New York, April 18, 2007—A court in the capital, Dakar, handed a prison sentence and heavy damages against a tabloid director on criminal defamation charges over a story trumpeting an alleged high-profile corruption scandal, according to local journalists and news reports.
Ndiogou Wack Seck of the private, pro-government daily Il Est Midi was sentenced to six months in prison and ordered to pay damages of 40 million CFA francs (US$41,000), according to the same sources. Seck was barred from working as a journalist for three months and his paper was banned from publication for the same period. Neither the journalist nor a defense lawyer was present in court. Seck is now the target of an arrest warrant.
“We condemn the continued use of criminal defamation laws to jail journalists for their work,” said CPJ Executive Director Joel Simon. “We reiterate our appeal to President Abdoulaye Wade to honor his 2004 pledge to decriminalize defamation.”
The ruling stemmed from a complaint filed by state counsel Ousmane Sèye and Alex Ndiaye, director of the private station Xew-xew FM and a Wade supporter, in connection with a November 14, 2006 story, according to private daily L’Observateur. The story alleged impropriety by Sèye and Ndiaye over their roles in the government’s February 2006 release from prison of embattled former prime minister Idrissa Seck, according to CPJ research. Idrissa Seck was freed suddenly and without explanation after seven months in prison on corruption charges, according to international news reports.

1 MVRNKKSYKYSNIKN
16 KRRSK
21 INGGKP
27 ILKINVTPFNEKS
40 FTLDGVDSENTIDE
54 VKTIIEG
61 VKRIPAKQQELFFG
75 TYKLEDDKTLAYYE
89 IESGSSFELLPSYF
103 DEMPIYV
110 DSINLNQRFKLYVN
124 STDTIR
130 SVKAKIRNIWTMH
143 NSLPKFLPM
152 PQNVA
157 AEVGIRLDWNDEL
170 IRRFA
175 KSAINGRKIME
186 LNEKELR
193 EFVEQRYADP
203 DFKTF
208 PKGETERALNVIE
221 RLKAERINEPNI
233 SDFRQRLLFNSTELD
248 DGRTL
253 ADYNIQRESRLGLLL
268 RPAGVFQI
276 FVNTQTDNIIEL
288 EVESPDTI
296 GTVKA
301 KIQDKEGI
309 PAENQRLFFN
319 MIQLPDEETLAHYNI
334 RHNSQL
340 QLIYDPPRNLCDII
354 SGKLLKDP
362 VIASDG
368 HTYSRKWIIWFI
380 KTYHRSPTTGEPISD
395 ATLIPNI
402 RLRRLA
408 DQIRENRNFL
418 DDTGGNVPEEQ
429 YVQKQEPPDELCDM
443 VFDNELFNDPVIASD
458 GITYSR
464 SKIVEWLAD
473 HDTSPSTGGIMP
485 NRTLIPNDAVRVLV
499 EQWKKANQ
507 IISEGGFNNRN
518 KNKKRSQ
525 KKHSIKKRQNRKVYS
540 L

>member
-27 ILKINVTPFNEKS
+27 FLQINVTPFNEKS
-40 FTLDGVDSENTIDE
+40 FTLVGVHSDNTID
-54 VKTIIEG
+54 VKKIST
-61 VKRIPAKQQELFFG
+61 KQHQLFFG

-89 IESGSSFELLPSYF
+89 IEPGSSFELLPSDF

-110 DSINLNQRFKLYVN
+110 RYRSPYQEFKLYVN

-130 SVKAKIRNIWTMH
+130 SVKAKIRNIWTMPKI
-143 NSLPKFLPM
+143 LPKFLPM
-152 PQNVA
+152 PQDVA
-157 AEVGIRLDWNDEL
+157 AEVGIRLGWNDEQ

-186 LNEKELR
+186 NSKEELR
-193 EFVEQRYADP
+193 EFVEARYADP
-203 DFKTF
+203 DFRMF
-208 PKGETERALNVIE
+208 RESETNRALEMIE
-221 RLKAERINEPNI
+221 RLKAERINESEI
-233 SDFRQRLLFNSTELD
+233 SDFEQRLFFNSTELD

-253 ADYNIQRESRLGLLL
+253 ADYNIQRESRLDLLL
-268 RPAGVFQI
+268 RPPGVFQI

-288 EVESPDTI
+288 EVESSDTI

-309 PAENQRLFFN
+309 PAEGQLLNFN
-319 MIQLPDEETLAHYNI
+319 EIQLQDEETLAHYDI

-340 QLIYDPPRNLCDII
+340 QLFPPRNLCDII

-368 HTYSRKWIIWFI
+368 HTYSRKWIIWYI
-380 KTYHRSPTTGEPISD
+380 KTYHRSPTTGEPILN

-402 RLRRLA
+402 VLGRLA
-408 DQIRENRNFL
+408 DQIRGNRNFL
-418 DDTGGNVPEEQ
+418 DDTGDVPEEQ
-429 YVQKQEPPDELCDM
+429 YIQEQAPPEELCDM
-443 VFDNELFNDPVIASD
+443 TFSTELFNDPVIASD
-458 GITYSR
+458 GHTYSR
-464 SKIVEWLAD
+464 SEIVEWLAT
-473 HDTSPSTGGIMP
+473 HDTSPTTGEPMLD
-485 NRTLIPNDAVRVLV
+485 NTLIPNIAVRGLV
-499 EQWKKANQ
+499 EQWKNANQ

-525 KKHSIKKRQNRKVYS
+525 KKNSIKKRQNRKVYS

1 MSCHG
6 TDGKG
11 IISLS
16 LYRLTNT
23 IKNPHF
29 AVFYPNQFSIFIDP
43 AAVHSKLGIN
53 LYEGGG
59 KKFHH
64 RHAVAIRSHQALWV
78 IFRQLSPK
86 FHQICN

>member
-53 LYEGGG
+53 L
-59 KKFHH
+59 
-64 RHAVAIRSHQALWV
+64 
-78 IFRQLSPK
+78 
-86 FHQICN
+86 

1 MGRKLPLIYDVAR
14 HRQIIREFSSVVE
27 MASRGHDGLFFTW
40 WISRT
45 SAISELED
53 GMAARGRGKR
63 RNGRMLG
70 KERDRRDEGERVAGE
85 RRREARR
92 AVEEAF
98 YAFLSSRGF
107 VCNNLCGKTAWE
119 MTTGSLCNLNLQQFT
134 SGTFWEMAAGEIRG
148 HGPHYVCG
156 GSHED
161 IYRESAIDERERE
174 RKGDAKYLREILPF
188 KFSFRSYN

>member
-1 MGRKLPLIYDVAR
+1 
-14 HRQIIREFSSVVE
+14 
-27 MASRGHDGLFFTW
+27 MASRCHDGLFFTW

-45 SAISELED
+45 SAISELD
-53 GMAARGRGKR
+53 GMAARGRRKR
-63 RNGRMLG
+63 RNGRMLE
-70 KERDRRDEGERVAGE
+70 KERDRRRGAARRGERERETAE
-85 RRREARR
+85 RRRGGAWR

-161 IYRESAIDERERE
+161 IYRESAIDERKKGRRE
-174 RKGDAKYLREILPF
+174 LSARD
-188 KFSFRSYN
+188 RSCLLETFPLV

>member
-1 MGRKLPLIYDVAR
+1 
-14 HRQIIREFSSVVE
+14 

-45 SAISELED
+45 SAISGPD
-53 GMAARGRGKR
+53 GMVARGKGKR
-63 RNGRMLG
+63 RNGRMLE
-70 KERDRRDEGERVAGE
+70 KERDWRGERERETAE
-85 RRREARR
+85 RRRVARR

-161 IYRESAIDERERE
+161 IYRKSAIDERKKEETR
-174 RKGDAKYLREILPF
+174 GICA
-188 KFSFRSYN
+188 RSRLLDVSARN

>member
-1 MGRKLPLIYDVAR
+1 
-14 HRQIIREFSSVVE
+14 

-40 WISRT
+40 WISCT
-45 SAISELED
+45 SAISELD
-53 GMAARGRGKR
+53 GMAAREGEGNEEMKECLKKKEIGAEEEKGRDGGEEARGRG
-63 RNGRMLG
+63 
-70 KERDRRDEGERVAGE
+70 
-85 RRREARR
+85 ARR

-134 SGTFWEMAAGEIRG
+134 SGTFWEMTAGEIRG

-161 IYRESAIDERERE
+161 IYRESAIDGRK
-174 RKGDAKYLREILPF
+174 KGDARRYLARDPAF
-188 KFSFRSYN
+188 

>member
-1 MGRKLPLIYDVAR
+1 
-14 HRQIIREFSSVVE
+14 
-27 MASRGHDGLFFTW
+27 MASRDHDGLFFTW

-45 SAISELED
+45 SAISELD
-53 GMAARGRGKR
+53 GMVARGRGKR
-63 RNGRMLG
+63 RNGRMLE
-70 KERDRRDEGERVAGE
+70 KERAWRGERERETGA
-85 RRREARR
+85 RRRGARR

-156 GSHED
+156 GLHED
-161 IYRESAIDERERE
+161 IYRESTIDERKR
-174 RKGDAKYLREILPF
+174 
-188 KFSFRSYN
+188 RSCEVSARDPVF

Ndiogou Wack Seck is one of at least three journalists harassed, prosecuted, or jailed for stories linked to the ex-prime minister scandal, according to CPJ research. In 2005, police summoned veteran political commentator Abdou Latif Coulibaly and several other journalists over alleged ties to Seck. In February 2006, director Moustapha Sow of the private newspaper L’Office was sentenced to prison and jailed four months later over a story linked to the scandal. He was paroled after two weeks in prison.
Senegalese authorities have continuously used a provision of the Senegalese penal code to prosecute defamation matters, despite a 2004 presidential pledge to ban criminal sanctions for press offenses, according to CPJ research. Last month, two journalists with the private daily Walf Grand-Place were handed suspended prison terms on defamation charges over a story on a consumer complaint against a car dealership.